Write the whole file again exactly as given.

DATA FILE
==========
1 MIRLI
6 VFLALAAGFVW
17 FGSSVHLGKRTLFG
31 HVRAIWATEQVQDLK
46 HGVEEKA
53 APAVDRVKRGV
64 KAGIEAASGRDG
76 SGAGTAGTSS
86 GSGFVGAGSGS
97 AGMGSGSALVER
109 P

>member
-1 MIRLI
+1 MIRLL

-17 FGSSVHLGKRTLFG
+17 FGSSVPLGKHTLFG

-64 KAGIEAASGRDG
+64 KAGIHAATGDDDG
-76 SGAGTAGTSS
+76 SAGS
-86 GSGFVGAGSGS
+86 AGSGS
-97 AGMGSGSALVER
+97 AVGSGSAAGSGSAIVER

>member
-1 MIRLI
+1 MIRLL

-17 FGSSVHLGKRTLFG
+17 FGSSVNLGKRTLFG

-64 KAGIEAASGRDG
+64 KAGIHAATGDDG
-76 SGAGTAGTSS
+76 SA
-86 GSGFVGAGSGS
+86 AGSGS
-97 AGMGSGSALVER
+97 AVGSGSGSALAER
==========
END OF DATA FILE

1 MIRLI
6 VFLALAAGFVW
17 FGSSVHLGKRTLFG
31 HVRAIWATEQVQDLK
46 HGVEEKA
53 APAVDRVKRGV
64 KAGIEAASGRDG
76 SGAGTAGTSS
86 GSGFVGAGSGS
97 AGMGSGSALVER
109 P

>member
-1 MIRLI
+1 MIRLL

-17 FGSSVHLGKRTLFG
+17 FGSSVPLGKHTLFG

-64 KAGIEAASGRDG
+64 KAGIHAATGDDDG
-76 SGAGTAGTSS
+76 SAGS
-86 GSGFVGAGSGS
+86 AGSGS
-97 AGMGSGSALVER
+97 AVGSGSAAGSGSAIVER

>member
-1 MIRLI
+1 MIRLL

-17 FGSSVHLGKRTLFG
+17 FGSSVNLGKRTLFG

-64 KAGIEAASGRDG
+64 KAGIHAATGDDG
-76 SGAGTAGTSS
+76 SA
-86 GSGFVGAGSGS
+86 AGSGS
-97 AGMGSGSALVER
+97 AVGSGSGSALAER